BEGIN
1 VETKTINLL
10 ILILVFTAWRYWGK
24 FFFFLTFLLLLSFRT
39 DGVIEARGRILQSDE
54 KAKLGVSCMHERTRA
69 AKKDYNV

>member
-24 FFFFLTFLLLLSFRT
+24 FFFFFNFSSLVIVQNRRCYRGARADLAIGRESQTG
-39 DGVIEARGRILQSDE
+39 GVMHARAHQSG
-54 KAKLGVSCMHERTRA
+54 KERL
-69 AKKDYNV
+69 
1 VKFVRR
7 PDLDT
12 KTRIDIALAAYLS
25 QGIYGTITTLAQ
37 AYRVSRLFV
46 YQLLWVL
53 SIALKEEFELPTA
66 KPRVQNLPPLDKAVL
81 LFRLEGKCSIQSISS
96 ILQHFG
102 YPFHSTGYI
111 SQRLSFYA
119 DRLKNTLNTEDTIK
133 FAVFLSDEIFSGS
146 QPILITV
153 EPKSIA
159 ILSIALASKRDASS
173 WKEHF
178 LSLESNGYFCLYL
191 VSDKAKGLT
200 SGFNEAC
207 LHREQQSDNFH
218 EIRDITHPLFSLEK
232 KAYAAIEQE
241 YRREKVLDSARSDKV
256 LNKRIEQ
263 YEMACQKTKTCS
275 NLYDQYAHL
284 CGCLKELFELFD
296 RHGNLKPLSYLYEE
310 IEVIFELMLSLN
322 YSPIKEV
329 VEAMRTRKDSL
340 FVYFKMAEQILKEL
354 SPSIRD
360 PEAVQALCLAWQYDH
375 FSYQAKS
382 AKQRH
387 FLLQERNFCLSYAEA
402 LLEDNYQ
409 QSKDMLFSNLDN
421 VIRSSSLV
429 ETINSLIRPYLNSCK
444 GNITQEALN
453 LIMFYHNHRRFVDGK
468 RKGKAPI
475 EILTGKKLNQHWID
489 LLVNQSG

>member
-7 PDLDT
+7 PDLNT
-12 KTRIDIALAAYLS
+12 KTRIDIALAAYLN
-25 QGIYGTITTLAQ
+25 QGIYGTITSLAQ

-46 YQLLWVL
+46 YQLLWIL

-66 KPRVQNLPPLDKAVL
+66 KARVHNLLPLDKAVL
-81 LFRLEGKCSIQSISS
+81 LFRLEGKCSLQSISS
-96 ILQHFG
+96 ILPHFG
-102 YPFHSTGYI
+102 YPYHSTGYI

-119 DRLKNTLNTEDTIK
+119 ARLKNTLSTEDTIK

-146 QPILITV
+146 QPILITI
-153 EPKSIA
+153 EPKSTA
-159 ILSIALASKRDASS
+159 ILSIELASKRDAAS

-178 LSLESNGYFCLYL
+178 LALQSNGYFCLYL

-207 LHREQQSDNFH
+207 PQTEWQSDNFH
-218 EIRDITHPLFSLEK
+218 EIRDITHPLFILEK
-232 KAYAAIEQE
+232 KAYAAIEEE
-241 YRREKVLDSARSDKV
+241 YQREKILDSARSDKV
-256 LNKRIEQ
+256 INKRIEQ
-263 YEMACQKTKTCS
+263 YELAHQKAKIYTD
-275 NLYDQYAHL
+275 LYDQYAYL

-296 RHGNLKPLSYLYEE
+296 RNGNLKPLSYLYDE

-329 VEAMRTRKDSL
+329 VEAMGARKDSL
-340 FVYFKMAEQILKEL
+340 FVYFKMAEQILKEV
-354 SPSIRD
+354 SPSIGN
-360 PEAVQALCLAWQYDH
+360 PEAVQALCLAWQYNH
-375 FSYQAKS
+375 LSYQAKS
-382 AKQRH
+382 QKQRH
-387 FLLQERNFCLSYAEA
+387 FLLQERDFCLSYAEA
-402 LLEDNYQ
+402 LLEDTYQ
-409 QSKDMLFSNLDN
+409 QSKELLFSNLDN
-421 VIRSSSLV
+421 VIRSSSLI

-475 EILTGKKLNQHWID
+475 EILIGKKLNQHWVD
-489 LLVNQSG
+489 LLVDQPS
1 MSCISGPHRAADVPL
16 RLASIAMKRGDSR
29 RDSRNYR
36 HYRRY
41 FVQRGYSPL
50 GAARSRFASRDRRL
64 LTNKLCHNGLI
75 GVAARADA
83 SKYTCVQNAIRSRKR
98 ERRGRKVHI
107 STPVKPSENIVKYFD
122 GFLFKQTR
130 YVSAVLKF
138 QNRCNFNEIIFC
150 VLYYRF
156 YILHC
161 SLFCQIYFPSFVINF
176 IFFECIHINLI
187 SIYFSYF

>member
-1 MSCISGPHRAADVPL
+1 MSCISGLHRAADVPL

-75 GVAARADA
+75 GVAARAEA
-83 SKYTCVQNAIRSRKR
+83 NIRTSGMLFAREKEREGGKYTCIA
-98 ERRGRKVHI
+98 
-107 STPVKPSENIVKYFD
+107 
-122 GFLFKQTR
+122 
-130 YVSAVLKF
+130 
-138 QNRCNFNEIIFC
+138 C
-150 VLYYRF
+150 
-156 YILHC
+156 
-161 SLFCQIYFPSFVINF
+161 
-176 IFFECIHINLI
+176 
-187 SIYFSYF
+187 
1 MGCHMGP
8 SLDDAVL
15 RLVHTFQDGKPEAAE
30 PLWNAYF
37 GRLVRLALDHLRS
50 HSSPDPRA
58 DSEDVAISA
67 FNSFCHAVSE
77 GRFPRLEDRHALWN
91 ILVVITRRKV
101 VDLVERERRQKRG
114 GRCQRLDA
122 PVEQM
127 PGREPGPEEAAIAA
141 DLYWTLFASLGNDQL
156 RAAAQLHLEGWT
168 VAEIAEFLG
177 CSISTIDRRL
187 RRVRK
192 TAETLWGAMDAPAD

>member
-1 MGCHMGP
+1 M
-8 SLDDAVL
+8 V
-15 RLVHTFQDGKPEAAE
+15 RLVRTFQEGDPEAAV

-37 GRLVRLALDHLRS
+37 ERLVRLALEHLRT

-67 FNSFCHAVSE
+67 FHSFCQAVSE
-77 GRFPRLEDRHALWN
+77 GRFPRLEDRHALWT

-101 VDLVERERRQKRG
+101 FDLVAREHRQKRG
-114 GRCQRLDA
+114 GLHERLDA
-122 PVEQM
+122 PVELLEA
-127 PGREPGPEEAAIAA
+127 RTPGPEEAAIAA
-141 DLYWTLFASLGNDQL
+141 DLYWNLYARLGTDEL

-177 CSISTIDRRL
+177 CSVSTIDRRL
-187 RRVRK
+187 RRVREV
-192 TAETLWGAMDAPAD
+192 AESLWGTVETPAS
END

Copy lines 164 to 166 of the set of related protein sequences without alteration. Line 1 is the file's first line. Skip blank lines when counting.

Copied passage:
+130 
-138 QNRCNFNEIIFC
+138 C